Historicity and Cameroonian Fiction: Writing the Nation

Victor N. Gomia


The peculiarity of Cameroonian fiction is seen in part by its relation to history, considered both on the one hand, as events that unfolded and, on the other hand, the narrating of those events. The literature does not limit itself to the colonialist cum neo-colonialist exploits and the peoples’ resistance to it; it is as well carving out an identifiable politico-cultural consciousness as part of the process of coming to terms with the new world reality. From Fedinand Oyono, Mongo Beti and Ngong Winkuo who focus their attention to the eventful colonial era through Linus Asong, Francis Nyamnjoh and Shaddrack Ambanasom who are preoccupied with the upheavals of the postcolonial setting, the Cameroonian novelists are spinning an inciting yarn in the loom of postcolonial discourse. In this paper, I elect to explore selected Cameroonian fiction as analogous to the nation building process.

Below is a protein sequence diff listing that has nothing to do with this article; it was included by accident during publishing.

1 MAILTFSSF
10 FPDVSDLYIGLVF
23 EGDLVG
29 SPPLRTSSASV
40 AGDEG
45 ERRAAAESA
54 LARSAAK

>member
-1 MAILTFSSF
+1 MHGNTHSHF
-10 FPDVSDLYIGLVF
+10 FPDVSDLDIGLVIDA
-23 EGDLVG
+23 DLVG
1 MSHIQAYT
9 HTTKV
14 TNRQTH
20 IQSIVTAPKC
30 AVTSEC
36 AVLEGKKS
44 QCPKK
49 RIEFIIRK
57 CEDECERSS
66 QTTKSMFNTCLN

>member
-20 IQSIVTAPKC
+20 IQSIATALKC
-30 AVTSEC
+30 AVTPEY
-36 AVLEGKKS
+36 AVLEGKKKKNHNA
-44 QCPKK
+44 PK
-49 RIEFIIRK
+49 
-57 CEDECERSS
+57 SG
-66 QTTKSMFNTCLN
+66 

Cameroonian, History, Nation, Colonial, Postcolonial.

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